On August 1, 2017, Santiago Maldonado, an activist, was disappeared from the banks of the Chabut River in Argentina. Two months later, on October 17 the Argentine government announced that Santiago’s body was discovered in that same river. His forced disappearance reignites the Argentine people’s common memory of living through the “Dirty War,” in which some 30,000 people were forcibly disappeared. Argentina’s denial of having had custody of Santiago, and reluctance in conducting an independent investigation are violations of international human rights law under the International Convention for the Protection of All Persons from Enforced Disappearance (ICPPED), the Inter-American Convention on Forced Disappearance of Persons, and the American Convention on Human Rights.
During the “Dirty War,” the Argentine regime disappeared thousands of people. This sparked marches through the streets demanding their safe return. In 1984, the National Commission on the Disappearance of Persons (Conadep) issued a report, Nunca Más, that provided testimony of grave violations of human rights in the hopes of preventing it from happening ever again. Unfortunately, Santiago Maldonado’s story is eerily similar to those presented in the report. Santiago was last seen at an occupation protest against Benetton’s use of ancestral Mapuche lands. According to witnesses, during the police breakup of the occupation, Santiago was chased into the Chabut river where he surrendered to the police. The police then denied ever having Santiago in their custody. The Nunca Más report also shows that when bodies were found, they were often found in River Plate with the official cause of death being asphyxia by drowning. Once Santiago’s body was identified, the preliminary autopsy determined that the cause of death was drowning.
Under international human rights law, Argentina violated Santiago’s right to life, right to be free from arbitrary detainment, right to be free from torture and other ill-treatment, and the right to due process. Under the ICPPED, Article 2, enforced disappearance is defined as:
the arrest, detention, abduction or any other form of deprivation of liberty by agents of the State or by persons or groups of persons acting with the authorization, support or acquiesce of the State, followed by a refusal to acknowledge the deprivation of liberty or by concealment of the fate or whereabouts of the disappeared person, which place such a person outside the protection of the law.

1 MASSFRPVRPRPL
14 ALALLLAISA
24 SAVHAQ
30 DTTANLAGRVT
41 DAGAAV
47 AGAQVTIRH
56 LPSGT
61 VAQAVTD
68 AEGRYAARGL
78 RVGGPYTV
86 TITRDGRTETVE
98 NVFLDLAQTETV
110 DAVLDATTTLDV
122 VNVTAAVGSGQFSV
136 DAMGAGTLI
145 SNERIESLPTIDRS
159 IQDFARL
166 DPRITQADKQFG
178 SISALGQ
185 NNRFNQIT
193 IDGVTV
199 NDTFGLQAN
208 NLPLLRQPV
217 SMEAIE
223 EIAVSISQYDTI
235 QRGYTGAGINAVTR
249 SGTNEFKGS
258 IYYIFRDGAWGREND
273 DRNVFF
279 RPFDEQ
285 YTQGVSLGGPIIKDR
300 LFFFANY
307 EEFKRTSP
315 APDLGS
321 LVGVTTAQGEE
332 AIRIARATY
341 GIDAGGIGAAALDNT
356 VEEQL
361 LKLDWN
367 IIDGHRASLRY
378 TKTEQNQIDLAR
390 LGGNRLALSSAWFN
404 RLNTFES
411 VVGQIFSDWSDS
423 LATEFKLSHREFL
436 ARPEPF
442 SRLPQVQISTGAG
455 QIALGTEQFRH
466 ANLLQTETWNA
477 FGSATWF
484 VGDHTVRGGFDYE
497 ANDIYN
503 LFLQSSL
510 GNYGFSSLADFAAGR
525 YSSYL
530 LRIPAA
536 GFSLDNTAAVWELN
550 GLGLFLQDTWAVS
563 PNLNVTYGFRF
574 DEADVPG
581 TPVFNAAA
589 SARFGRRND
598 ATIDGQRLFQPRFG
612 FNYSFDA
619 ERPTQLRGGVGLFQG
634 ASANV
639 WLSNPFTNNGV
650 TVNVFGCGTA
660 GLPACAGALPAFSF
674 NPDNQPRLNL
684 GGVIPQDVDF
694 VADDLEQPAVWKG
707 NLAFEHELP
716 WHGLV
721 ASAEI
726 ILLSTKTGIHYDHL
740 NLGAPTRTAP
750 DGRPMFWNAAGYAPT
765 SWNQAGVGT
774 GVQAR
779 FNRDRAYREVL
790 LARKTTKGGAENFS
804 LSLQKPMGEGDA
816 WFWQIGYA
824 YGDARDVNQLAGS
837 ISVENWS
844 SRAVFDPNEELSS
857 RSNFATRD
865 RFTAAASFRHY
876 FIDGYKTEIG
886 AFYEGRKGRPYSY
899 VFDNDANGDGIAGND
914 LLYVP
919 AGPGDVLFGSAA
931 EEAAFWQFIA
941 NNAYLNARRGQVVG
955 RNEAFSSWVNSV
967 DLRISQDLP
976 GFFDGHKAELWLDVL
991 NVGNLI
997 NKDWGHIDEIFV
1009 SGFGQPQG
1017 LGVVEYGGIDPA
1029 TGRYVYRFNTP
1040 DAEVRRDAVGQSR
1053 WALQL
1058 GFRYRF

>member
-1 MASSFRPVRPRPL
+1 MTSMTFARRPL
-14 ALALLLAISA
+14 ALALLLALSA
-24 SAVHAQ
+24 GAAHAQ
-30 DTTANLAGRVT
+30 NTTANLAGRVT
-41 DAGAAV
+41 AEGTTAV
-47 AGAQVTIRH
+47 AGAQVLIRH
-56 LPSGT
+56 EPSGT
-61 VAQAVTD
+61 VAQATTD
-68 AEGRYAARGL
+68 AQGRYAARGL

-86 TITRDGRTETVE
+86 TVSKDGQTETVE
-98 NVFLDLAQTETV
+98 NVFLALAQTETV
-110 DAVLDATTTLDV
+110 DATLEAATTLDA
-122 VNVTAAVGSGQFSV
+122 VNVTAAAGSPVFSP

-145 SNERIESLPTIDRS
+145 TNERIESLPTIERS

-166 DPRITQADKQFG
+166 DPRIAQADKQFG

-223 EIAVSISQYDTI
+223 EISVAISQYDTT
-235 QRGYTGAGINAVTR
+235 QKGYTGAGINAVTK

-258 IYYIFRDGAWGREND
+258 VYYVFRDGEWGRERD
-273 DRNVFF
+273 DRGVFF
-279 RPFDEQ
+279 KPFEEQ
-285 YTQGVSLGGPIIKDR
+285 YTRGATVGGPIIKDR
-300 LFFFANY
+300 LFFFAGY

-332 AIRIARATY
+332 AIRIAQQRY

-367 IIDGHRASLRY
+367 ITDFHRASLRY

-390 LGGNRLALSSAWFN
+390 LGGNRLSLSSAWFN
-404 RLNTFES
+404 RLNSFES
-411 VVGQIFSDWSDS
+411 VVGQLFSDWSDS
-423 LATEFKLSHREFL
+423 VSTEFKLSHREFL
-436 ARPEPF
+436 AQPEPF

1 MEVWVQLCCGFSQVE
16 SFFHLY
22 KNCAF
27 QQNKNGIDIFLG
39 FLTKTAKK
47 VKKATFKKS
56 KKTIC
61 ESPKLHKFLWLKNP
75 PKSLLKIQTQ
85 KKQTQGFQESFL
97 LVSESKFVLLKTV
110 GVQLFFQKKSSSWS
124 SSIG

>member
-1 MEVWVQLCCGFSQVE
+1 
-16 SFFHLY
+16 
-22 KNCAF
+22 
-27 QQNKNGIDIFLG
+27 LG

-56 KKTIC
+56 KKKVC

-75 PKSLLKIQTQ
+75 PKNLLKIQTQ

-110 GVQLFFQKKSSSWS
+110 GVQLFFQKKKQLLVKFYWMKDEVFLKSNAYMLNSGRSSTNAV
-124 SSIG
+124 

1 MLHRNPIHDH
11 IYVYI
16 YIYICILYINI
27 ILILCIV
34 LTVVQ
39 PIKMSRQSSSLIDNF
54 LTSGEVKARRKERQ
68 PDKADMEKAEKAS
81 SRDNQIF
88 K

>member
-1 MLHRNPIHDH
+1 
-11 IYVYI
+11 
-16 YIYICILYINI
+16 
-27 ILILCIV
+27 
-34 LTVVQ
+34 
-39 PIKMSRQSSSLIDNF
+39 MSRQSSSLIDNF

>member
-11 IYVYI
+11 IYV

Because Article 29 of the American Convention requires that substantive rights be interpreted in light of the rights’ most protective standard, the right to life should be read in light of the definition of enforced disappearances. Argentina ratified the American Convention in 1984, the Inter-American Convention on Forced Disappearance in 1995, and the ICPPED in 2007. As such, Argentina is bound to protect and ensure the right to life, the right to be free from arbitrary detention, the right to be free from forced disappearance, and the right to due process to their most protective standard under those human rights treaties.
Furthermore, in Abella v. Argentina, paragraph 196, the Inter-American Court on Human Rights, reaffirmed that the burden is on the State to show it is not responsible if an individual was last seen in the State’s custody and that individual’s body is found. Here, Argentina’s mere denial that Santiago was in police custody does not meet that burden.
Argentina violated Santiago’s right to life and right to be free of enforced disappearance. Argentina is also failing to fulfill its obligations under the American Convention Article 1, to ensure the right to life and right to be free from enforced disappearance, through investigation and accountability of direct responsibility. Under Article 24 of ICPPED, the victim of an enforced disappearance is defined as both the individual disappeared and “any individual who has suffered harm as a direct result of an enforced disappearance.” Additionally, under Article 24, “each victim has the right to know the truth regarding the circumstances of the enforced disappearance, the progress and results of the investigation and the fate of the disappeared person.” This creates an obligation for the State to investigate the circumstances and to take all steps to ensure the fulfillment of this right.
Although Santiago is already dead, Argentina can and should fulfill its remaining international legal duties. Argentina should conduct the necessary investigations to hold the perpetrators criminally responsible as stated in Article 6 of the ICPPED. By not fulfilling this duty and by failing to give a public and transparent account of the truth, Argentina could be losing any human rights credibility that it gained since the end of the Dirty War. The impunity of those who forcibly disappear individuals and those who cover up disappearances is a black mark that will show the world that Argentina has not truly learned what Nunca más means.